A rules controversy in the Seve trophy between Jose Maria Olazabal and Padraig Harrington left a sour taste...

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Bob Warters's picture
Submitted by Bob Warters on


Olazabal - controversy

It’s sad that an event like the Seve Trophy, played in such great spirit, should be soured be an incident between two of the finest players in Europe.

Irishman Padraig Harrington and Spaniard Jose Maria Olazabal were paired against each other in a crucial singles on the final day of this Bi-annual tournament when Harrington asked the referee to rule whether Olazabal could repair two pitchmarks on the line of his eight foot putt on the third green at El Saler.

The Rules of Golf state that pitchmarks made freshly by a ball or from previous players, may be repaired at all times on the green though other imperfections (spikemarks made by shoes, for example) cannot be tapped down on the line, or extension of a line of a stroke.

While Harrington looked around for the referee to intervene, Olazabal went ahead anyway and did his repair work. And when Harrington mentioned it before continuing with his own putt, Olazabal, feeling his integrity was being questioned, conceded the hole and marched to the next tee.

Harrington apparently pleaded with him that it wasn’t the case at all but the double US Masters champion wasn’t having any of it. The remaining 15 holes of their match was played in stony silence as the incident festered. And despite the efforts of Harrington to appease the situation, Olazabal stiffly refused to accept his explanation.


Harrington – awkward time.

It didn’t help that Harrington, forced a half point from their match on the final green with a four foot birdie putt, enough for Great Britain and Ireland to retain the overall Trophy 15-13.

For around 15 minutes beside the 18th green, the pair were locked in private conversation, Olazabal squared-jawed and with a moody countenance, steadfastly refused to accept all efforts – including those by captains Seve Ballesteros and Colin Montgomerie - to secure a peaceful settlement.

Harrington later said: "It's not worth losing a friend over, but we had 15 very awkward holes after that.

"I was not trying to question his integrity, but that's what he thought and I can 100 per cent see his side. I certainly won't be celebrating tonight and it's not the way I would have liked to get a half."

All Olazabal would say was: "I don't want to spend any time talking about it. We had a difference of opinion and I'm not going to waste any more time talking about it."

Though Olazabal’s sportsmanship has never been in question – especially after he suffered nearly two years of despair with a back injury that threatened to wreck his career – it’s not the first time he has been embroiled in Rules controversy. It has happened three times in Ryder Cup matches.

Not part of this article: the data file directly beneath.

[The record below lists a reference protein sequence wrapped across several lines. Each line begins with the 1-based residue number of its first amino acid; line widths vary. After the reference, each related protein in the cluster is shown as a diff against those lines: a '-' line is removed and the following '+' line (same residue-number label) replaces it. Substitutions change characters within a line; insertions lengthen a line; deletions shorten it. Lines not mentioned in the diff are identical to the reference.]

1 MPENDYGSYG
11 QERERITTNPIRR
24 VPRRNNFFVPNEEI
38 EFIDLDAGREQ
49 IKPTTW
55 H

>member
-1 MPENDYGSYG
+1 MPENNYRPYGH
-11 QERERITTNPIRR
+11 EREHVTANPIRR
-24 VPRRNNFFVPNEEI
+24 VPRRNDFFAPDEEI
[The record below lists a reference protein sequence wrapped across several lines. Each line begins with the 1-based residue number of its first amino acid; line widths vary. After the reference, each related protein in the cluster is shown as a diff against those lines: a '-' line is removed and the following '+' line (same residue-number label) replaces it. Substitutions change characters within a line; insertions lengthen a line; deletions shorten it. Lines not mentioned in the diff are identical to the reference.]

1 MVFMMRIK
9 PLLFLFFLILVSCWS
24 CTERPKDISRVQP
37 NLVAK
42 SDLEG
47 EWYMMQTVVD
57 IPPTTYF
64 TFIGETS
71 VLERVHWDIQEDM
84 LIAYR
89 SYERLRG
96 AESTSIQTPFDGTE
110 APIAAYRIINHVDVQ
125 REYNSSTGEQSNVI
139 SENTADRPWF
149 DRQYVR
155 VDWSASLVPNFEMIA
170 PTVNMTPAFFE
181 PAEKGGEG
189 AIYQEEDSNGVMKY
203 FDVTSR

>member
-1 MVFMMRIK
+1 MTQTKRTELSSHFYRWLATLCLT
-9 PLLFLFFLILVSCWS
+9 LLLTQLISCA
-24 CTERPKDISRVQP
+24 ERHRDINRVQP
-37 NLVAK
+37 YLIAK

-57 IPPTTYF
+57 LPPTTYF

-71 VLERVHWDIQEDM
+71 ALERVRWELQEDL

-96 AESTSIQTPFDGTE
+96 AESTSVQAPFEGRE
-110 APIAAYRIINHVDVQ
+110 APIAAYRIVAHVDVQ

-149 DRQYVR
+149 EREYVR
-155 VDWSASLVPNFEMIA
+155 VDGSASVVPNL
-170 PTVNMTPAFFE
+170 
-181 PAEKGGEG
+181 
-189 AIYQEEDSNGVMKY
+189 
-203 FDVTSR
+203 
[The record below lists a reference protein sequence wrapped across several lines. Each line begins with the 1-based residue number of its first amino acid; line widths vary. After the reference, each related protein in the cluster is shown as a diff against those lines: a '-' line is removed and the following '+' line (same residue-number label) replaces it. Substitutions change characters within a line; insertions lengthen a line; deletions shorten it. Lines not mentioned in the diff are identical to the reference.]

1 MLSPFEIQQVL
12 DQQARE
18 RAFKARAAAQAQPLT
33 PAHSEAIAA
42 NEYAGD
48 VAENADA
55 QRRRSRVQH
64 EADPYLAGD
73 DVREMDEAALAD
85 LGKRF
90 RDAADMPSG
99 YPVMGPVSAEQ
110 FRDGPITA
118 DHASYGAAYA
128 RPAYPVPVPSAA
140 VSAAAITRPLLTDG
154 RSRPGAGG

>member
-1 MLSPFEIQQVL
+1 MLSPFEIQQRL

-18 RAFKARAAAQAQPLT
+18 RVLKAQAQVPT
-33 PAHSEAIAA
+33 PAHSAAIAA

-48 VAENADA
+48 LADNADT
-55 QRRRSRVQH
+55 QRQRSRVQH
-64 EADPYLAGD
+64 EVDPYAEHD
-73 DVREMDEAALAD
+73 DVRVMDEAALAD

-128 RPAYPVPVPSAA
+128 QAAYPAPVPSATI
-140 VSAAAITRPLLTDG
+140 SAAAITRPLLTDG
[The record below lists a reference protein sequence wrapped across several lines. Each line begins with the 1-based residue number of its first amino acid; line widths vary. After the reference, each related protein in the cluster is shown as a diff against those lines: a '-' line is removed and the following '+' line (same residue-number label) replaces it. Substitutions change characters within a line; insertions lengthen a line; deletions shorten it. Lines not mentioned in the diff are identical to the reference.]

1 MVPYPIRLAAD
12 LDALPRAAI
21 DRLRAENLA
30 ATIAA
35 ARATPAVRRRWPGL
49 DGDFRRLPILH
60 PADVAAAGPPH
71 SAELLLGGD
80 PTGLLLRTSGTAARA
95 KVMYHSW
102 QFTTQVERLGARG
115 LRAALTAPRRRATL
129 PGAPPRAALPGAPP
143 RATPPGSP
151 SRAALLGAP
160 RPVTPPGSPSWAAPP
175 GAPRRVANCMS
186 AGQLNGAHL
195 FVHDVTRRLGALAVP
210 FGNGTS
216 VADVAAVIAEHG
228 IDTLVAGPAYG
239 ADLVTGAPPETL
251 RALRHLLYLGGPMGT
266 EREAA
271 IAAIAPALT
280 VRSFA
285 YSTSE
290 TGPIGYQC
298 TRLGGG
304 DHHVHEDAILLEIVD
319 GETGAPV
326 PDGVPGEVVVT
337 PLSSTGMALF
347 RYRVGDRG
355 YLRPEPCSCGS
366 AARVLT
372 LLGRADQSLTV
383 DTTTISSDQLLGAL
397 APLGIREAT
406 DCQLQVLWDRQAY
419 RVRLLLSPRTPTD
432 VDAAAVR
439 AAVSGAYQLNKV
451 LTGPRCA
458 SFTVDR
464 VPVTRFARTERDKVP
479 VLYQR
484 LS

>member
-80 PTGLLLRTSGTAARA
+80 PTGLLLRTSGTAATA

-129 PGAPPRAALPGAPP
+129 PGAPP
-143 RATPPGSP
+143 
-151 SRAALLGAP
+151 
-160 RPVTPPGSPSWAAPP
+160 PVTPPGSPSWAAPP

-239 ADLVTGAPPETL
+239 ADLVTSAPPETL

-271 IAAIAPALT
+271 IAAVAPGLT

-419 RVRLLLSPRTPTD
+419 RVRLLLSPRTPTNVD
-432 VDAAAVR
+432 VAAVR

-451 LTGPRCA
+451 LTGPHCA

In 1999, he was the innocent victim of US players and caddies running on to the 17th green, when they thought his opponent Justin Leonard had holed a Cup-clinching putt. Olazabal actually had a putt to keep the match alive.

On the first hole of the 1987 fourballs at Muirfield Village, Olazabal planned to play out of turn to help his partner, Ballesteros, learn from his line for a crucial shot. His opponent Curtis Strange objected as he would be standing on the line of the American’s putt. A simmering Seve settled the issue by holing his chip from off the green.

In 1991 at Kiawah Island, Paul Azinger and Chip Beck switched between balls of differing compression in a way that broke the "One-Ball Condition" Rule. Ballesteros and Olazabal suspected an error, but as they did not alert the referee before playing the next hole, they could not claim the hole under Rule 2-5. The incident has ever since caused bad blood between Azinger and Seve.

Early in his professional career Olazabal fell foul of top referee Jon Paramor. His ball plugged deep in a bunker of fresh sand on a new Tour course, the angry Spaniard complained. When coolly requested to ‘play it as it lies’ he rounded on Paramor – "well you play it, then!" The burly official, himself a three-handicapper, later gave Olazabal a dressing down and fined him for his insolence.

While one of the greatest players ever to grace a golf course, the 37-year-old from Fuenterrabia can often appear surly and uncommunicative. I’m not the only golf-writer who within hours of spending time in his company can be ‘blanked’, despite a friendly greeting.

It would be sad if this weekend’s incident effects the team spirit of future matches involving Harrington and Olazabal on the same side and the European Tour should act quickly to enforce peace talks between the two.

Tell us on the forum about incidents you have experienced over Rules controversies.